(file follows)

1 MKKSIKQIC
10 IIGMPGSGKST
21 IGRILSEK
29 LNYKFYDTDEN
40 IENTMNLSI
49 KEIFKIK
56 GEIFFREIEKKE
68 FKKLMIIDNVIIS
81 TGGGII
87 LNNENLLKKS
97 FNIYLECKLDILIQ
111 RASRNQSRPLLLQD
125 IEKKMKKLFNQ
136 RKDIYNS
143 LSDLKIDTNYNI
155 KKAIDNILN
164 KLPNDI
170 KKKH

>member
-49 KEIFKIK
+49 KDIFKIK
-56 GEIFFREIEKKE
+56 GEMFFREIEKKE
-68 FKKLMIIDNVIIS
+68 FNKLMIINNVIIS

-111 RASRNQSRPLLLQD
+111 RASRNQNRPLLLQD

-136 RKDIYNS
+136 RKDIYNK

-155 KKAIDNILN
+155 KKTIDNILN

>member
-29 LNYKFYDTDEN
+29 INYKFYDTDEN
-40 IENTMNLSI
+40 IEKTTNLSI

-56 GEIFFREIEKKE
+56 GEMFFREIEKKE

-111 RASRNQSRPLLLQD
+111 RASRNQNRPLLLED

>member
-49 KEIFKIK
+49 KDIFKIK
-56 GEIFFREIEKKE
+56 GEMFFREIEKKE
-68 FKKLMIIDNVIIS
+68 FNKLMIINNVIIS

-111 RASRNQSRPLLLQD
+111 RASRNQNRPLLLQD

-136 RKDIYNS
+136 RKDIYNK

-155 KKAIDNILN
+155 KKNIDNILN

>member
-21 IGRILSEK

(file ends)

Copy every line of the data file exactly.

1 MKKSIKQIC
10 IIGMPGSGKST
21 IGRILSEK
29 LNYKFYDTDEN
40 IENTMNLSI
49 KEIFKIK
56 GEIFFREIEKKE
68 FKKLMIIDNVIIS
81 TGGGII
87 LNNENLLKKS
97 FNIYLECKLDILIQ
111 RASRNQSRPLLLQD
125 IEKKMKKLFNQ
136 RKDIYNS
143 LSDLKIDTNYNI
155 KKAIDNILN
164 KLPNDI
170 KKKH

>member
-49 KEIFKIK
+49 KDIFKIK
-56 GEIFFREIEKKE
+56 GEMFFREIEKKE
-68 FKKLMIIDNVIIS
+68 FNKLMIINNVIIS

-111 RASRNQSRPLLLQD
+111 RASRNQNRPLLLQD

-136 RKDIYNS
+136 RKDIYNK

-155 KKAIDNILN
+155 KKTIDNILN

>member
-29 LNYKFYDTDEN
+29 INYKFYDTDEN
-40 IENTMNLSI
+40 IEKTTNLSI

-56 GEIFFREIEKKE
+56 GEMFFREIEKKE

-111 RASRNQSRPLLLQD
+111 RASRNQNRPLLLED

>member
-49 KEIFKIK
+49 KDIFKIK
-56 GEIFFREIEKKE
+56 GEMFFREIEKKE
-68 FKKLMIIDNVIIS
+68 FNKLMIINNVIIS

-111 RASRNQSRPLLLQD
+111 RASRNQNRPLLLQD

-136 RKDIYNS
+136 RKDIYNK

-155 KKAIDNILN
+155 KKNIDNILN

>member
-21 IGRILSEK